Political committee truth-in-naming law could be repealed

District court judge ruled law unconstitutional last year

By: - February 8, 2021 3:03 pm

The interior of the Montana state capitol in Helena, which was completed in 1899, 10 years after the state was admitted to the union. (Photo by Eric Seidle for the Daily Montanan.)

A House panel is voting this week on legislation to remove state law requiring that political committees name themselves in a way that “clearly identifies the economic or other special interest” or common employer of a majority of the committee’s contributors.

The bill’s sponsor, Rep. Brandon Ler, R-Savage, and its supporters say that it’s necessary to repeal that section of code following a court decision that rendered the law essentially unenforceable — though the move has some worried about an erosion of political transparency.

Montana’s committee naming law requires consistency between a political action committee’s name and its membership, an attempt at preventing outside groups spending in local elections from misrepresenting their intent.

The Montana Commissioner of Political Practices has sought to enforce the law on a number of occasions, most recently in the last election cycle, when former lawmaker Joel Krautter filed a complaint with the office against Doctors for a Healthy Montana, a political action committee that formed to support primary challengers to Republican legislators who voted for Medicaid expansion renewal in the 2019 session.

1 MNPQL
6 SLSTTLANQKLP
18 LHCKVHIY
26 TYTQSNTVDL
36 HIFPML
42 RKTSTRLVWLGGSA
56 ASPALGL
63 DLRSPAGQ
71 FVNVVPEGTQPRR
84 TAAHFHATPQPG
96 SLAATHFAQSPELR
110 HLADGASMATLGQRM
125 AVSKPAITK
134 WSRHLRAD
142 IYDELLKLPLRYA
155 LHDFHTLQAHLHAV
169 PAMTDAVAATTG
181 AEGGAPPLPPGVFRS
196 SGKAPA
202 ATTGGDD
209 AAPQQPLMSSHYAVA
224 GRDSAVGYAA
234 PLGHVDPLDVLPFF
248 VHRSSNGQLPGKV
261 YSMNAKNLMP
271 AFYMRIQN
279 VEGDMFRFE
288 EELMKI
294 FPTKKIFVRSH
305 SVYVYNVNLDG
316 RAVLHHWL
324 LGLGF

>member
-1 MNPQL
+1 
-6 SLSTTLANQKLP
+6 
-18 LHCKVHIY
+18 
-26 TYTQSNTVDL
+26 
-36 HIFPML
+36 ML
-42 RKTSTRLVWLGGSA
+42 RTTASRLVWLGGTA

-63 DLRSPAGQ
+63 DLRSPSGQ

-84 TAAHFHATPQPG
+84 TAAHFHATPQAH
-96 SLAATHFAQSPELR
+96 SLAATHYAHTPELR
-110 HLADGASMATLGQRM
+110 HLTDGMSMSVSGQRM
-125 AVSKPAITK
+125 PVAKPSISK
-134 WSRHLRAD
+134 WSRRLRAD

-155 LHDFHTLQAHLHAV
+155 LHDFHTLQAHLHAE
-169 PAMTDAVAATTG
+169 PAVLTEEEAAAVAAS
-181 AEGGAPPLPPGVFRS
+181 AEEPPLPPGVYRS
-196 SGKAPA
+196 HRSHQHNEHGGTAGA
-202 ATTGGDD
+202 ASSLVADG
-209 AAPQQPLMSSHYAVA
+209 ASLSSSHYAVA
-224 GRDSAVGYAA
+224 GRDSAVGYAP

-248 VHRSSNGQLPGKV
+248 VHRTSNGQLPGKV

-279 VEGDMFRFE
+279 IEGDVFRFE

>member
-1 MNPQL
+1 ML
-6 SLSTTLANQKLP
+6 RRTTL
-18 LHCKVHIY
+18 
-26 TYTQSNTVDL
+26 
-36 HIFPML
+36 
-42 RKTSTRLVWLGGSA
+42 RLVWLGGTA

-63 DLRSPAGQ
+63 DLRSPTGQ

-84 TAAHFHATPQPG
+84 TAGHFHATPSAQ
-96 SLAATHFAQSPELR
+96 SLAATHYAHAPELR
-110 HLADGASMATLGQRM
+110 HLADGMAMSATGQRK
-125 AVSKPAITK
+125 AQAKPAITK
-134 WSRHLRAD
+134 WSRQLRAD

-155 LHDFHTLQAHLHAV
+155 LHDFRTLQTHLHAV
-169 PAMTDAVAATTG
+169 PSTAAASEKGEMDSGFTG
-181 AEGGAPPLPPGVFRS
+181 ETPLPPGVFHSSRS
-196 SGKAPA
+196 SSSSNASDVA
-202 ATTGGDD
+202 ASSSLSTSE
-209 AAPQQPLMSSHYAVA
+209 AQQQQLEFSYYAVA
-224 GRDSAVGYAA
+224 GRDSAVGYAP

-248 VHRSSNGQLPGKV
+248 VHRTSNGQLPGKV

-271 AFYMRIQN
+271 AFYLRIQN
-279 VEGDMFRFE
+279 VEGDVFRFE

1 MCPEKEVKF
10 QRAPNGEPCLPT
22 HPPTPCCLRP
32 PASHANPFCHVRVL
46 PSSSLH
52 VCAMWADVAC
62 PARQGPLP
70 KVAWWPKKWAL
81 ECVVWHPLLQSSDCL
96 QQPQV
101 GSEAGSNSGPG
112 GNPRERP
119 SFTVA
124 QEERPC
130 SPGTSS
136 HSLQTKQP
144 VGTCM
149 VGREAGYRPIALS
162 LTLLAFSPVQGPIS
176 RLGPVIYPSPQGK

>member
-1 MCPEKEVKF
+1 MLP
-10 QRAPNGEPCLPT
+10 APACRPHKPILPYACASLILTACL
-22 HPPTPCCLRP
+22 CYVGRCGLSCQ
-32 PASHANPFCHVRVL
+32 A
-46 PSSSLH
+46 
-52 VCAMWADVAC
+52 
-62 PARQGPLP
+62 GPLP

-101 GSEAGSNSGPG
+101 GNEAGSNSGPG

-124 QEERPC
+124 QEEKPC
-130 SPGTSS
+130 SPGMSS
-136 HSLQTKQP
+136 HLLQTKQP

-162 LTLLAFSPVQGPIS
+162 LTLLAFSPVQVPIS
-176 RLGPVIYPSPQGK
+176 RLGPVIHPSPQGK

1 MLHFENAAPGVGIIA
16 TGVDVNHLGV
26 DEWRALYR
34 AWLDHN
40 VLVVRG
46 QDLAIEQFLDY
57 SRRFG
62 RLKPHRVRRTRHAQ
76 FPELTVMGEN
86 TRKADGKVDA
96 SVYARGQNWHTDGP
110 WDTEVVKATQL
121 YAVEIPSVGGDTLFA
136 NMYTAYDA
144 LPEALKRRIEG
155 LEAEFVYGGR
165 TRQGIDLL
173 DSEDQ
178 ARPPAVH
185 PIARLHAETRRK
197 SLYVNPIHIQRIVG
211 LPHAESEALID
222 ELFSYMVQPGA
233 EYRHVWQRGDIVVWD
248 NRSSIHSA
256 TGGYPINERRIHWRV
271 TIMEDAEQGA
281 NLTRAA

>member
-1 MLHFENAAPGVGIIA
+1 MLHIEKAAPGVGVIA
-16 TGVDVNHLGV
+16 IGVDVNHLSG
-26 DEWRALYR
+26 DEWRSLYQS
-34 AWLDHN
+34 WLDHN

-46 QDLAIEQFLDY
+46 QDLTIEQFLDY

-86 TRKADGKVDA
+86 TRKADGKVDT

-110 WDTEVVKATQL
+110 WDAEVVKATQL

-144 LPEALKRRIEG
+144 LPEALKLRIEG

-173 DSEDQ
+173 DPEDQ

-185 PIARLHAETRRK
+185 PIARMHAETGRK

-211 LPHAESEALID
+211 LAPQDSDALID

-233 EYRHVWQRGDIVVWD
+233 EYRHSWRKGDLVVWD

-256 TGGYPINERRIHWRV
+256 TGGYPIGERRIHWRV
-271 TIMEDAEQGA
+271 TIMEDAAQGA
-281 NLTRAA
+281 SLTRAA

As it turned out, at least for a time, most of the donors to Doctors for a Healthy Montana were in fact legislators, not medical doctors, an apparent violation of the committee naming statute. Jeff Mangan, the state commissioner of political practices, agreed, but the committee appealed, arguing that the law was unconstitutional.

In August of 2020, a U.S. District Court judge agreed with Doctors for a Healthy Montana, finding that the law did not serve the state’s narrow interest in regulating political speech, that it was difficult to enforce and duplicative of other state laws requiring PACs to name their contributors, identify their employers, occupations and so on.

Mangan’s office could have appealed, he said, but decided not to. In fact, Mangan had been lobbying the Legislature to get rid of the law before the court even took up the matter.

“It was the most difficult part of our campaign finance language for my office to enforce, and it caused a lot of confusion and problems,” Mangan said in testimony before the House State Administration Committee last week. “If a majority of contributors fall into one group, the name has to recognize that fact. If you start a committee, and you have three carpenters and one mechanic, and it’s ‘Carpenters for a Better Montana,’ in three weeks, if you have ten more donors, and they’re mechanics, you have a naming issue.”

An attempt to repeal the law in 2019, HB308, stalled before a final vote in the House. And that was before the law was deemed unconstitutional. Now, even if he wanted the committee naming statute to stick around, Mangan said the court’s ruling precludes him from enforcing it anyway.